dollars or cents?

I must first apologise for lengthy abscence,from publishing I suppose I learned that time waits on no man the hard way.
Now unto my thoughts for this post,as I write I have infront of me an article titled ‘red money’ bias. If you are not familiar with what the term red money refers to,then I will be happy to clarify, red money is simply the lowest possible denomination, in jamaican finance that is in other words cents.
Jamaica has experienced alot of financial upheaval and I must say that the cents have suffere the worst, cents are almost worthless, similarly to the one dollar which moved from being a common place specimen to a rare insult, when giving cents or even one dollars the cashier or anyone in particular must be prepared for a rude glare or even a disgusted recoil from the recipient,they act as mere space savers, lounging around in the bottom of purses and handbags,or under carpets,or under furniture or even in ash trays that have been unused, for an indefinite period.
Yet what’s alarming is that even under these circumstances the government still pays to have these denonominations constructed all the way in the United Kingdom only to be tossed around in our pockets and cash registers. According to the article the BOJ last year issued 6.8 million pieces of the 25-cent coin valued at $1.7 million JMD and 8.1 million pieces of the 10-cent coin which carried a value of $810,000 JMD, what’s more surprising is that the central bank would not reveal how much it had cost to obtain them.
I surely haven’t used cents in awhile since I can’t buy anything with it, so why should it continue to cost the jamaican taxpayer to produce cents when noone benifits but the mint.

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Is it that funny?

The other day my lunch with a friend became an awkward cacophony, when their cousins and a friend showed up.
What was most tragic was the fact that they didn’t know me and I didn’t know them, then since it had apparently been a while since my friend had seen them they had a lot, and I do mean a lot of catching up to do, so I sat there while they surrounded us with laughter and jokes of all sorts, to add to the awkward sensation rising in my stomach I didn’t understand, most of the jokes and therefore I could only construct a forced smirk to quell my unease, I had about three refills while I waited for the catching up to end, by the time it did, it was well pass lunch and I went home,feeling unimaginable queesy from the awkward after taste of deep thought.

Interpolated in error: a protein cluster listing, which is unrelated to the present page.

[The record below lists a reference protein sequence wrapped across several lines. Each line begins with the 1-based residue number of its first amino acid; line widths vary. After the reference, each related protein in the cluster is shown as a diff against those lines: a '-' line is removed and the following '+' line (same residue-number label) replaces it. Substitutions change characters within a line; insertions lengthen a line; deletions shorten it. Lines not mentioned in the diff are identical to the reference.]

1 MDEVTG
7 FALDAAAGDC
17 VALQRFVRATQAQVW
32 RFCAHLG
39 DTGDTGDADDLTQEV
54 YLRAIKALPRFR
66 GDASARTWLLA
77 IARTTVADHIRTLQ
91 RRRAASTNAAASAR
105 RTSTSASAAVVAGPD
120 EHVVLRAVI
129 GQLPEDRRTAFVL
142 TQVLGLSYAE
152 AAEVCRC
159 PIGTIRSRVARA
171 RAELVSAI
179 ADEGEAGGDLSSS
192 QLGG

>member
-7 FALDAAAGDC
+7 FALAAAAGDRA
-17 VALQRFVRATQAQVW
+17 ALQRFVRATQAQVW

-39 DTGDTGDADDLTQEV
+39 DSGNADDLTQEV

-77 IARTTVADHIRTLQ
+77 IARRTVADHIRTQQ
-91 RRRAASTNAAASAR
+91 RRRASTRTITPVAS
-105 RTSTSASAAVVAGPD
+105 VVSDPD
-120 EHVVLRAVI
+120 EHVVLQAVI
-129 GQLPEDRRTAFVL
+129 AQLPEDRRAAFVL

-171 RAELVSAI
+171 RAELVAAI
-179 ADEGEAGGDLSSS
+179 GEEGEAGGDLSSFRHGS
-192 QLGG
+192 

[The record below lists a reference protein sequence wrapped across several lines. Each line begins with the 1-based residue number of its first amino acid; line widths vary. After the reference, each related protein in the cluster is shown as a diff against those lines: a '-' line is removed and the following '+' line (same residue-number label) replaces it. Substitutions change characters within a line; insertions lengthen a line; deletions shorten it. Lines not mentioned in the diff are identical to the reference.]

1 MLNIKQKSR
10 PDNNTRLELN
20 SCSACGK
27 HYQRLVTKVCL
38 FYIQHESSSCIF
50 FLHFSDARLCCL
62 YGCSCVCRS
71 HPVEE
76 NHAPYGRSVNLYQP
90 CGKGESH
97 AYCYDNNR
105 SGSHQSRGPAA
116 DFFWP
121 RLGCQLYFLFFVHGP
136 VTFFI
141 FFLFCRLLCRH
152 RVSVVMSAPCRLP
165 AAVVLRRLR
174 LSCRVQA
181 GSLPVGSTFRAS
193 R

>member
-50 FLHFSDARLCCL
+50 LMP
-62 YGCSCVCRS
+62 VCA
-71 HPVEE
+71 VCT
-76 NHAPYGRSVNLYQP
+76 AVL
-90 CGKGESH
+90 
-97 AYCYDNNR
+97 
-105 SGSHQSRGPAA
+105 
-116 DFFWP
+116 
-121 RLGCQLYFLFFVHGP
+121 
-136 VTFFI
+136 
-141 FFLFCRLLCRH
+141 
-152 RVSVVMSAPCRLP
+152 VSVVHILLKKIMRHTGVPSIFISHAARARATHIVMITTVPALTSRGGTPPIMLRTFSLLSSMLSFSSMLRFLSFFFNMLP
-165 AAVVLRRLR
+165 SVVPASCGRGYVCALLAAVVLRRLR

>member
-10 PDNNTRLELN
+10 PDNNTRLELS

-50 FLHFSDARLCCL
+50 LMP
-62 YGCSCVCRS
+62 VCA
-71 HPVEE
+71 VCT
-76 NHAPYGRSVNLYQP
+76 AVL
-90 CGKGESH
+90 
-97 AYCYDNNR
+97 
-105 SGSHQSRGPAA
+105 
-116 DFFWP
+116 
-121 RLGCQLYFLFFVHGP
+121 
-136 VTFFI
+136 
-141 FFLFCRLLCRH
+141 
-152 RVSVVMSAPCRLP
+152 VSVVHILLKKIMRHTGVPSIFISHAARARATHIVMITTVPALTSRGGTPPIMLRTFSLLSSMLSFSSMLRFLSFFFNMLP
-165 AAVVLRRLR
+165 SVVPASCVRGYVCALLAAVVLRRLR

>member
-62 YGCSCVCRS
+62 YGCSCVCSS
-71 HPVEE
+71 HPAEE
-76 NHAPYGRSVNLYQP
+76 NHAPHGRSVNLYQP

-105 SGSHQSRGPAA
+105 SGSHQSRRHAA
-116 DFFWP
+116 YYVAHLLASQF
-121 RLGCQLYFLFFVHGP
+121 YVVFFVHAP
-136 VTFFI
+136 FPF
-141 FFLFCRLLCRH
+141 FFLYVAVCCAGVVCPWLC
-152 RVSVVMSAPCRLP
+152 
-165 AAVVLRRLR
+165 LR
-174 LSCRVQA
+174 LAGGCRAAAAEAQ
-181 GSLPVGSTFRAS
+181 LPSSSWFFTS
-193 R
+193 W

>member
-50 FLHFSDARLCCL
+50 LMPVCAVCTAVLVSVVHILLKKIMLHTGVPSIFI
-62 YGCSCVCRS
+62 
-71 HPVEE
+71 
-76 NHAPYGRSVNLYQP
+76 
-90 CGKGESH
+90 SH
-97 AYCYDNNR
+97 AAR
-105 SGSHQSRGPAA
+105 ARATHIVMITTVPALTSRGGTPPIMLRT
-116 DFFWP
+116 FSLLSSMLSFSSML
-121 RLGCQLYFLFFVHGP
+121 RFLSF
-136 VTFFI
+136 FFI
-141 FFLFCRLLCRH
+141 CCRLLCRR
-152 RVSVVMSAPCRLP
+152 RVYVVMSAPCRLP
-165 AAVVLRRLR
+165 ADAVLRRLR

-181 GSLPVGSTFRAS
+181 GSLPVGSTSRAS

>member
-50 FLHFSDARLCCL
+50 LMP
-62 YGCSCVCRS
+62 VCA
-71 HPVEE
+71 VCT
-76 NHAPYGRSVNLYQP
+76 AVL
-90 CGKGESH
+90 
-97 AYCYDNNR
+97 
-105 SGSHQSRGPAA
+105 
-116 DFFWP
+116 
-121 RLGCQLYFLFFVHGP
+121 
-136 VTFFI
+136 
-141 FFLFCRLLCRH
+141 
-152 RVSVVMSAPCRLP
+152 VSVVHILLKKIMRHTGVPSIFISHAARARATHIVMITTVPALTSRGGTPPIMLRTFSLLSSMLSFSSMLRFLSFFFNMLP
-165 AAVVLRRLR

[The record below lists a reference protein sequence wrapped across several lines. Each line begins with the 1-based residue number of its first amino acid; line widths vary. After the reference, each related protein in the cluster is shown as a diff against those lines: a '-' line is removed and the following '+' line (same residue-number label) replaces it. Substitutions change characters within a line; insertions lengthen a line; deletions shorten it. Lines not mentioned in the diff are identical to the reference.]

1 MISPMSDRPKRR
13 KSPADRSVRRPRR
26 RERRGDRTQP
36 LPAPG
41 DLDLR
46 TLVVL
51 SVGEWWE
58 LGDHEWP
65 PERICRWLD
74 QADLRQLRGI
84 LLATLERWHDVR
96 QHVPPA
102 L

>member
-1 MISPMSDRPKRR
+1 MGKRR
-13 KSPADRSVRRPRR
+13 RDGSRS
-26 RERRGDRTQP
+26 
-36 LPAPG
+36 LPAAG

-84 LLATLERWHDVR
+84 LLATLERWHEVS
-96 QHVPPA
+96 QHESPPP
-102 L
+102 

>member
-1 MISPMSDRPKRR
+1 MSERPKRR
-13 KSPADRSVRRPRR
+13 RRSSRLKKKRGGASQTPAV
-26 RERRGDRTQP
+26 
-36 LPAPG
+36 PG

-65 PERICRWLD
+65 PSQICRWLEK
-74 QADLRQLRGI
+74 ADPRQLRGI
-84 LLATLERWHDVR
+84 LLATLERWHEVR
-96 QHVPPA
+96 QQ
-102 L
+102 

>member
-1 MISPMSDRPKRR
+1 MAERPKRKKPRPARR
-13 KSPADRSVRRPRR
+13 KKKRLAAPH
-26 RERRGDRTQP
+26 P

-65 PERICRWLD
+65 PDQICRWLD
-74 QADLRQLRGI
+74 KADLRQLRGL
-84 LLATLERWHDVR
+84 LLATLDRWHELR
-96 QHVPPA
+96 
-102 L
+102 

dollars or cents?

I must first apologise for lengthy abscence,from publishing I suppose I learned that time waits on no man the hard way.
Now unto my thoughts for this post,as I write I have infront of me an article titled ‘red money’ bias. If you are not familiar with what the term red money refers to,then I will be happy to clarify, red money is simply the lowest possible denomination, in jamaican finance that is in other words cents.
Jamaica has experienced alot of financial upheaval and I must say that the cents have suffere the worst, cents are almost worthless, similarly to the one dollar which moved from being a common place specimen to a rare insult, when giving cents or even one dollars the cashier or anyone in particular must be prepared for a rude glare or even a disgusted recoil from the recipient,they act as mere space savers, lounging around in the bottom of purses and handbags,or under carpets,or under furniture or even in ash trays that have been unused, for an indefinite period.
Yet what’s alarming is that even under these circumstances the government still pays to have these denonominations constructed all the way in the United Kingdom only to be tossed around in our pockets and cash registers. According to the article the BOJ last year issued 6.8 million pieces of the 25-cent coin valued at $1.7 million JMD and 8.1 million pieces of the 10-cent coin which carried a value of $810,000 JMD, what’s more surprising is that the central bank would not reveal how much it had cost to obtain them.
I surely haven’t used cents in awhile since I can’t buy anything with it, so why should it continue to cost the jamaican taxpayer to produce cents when noone benifits but the mint.